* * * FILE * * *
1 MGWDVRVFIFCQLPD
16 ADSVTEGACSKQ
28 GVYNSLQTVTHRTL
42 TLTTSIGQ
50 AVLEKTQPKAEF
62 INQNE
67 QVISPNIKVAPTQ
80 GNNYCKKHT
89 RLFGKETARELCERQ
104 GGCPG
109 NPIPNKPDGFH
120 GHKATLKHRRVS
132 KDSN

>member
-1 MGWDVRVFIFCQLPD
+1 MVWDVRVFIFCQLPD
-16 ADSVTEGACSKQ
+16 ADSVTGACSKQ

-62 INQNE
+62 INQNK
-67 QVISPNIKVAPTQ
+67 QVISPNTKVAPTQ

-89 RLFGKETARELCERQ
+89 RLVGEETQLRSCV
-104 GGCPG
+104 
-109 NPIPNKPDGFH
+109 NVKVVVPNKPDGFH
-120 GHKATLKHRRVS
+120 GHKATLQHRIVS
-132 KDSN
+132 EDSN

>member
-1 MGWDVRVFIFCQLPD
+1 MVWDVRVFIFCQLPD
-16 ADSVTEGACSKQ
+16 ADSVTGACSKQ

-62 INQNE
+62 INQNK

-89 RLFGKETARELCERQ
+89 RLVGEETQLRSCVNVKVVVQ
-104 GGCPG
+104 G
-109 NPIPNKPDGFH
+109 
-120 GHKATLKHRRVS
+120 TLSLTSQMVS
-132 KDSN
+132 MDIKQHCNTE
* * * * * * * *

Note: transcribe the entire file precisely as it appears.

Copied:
1 MGWDVRVFIFCQLPD
16 ADSVTEGACSKQ
28 GVYNSLQTVTHRTL
42 TLTTSIGQ
50 AVLEKTQPKAEF
62 INQNE
67 QVISPNIKVAPTQ
80 GNNYCKKHT
89 RLFGKETARELCERQ
104 GGCPG
109 NPIPNKPDGFH
120 GHKATLKHRRVS
132 KDSN

>member
-1 MGWDVRVFIFCQLPD
+1 MVWDVRVFIFCQLPD
-16 ADSVTEGACSKQ
+16 ADSVTGACSKQ

-62 INQNE
+62 INQNK
-67 QVISPNIKVAPTQ
+67 QVISPNTKVAPTQ

-89 RLFGKETARELCERQ
+89 RLVGEETQLRSCV
-104 GGCPG
+104 
-109 NPIPNKPDGFH
+109 NVKVVVPNKPDGFH
-120 GHKATLKHRRVS
+120 GHKATLQHRIVS
-132 KDSN
+132 EDSN

>member
-1 MGWDVRVFIFCQLPD
+1 MVWDVRVFIFCQLPD
-16 ADSVTEGACSKQ
+16 ADSVTGACSKQ

-62 INQNE
+62 INQNK

-89 RLFGKETARELCERQ
+89 RLVGEETQLRSCVNVKVVVQ
-104 GGCPG
+104 G
-109 NPIPNKPDGFH
+109 
-120 GHKATLKHRRVS
+120 TLSLTSQMVS
-132 KDSN
+132 MDIKQHCNTE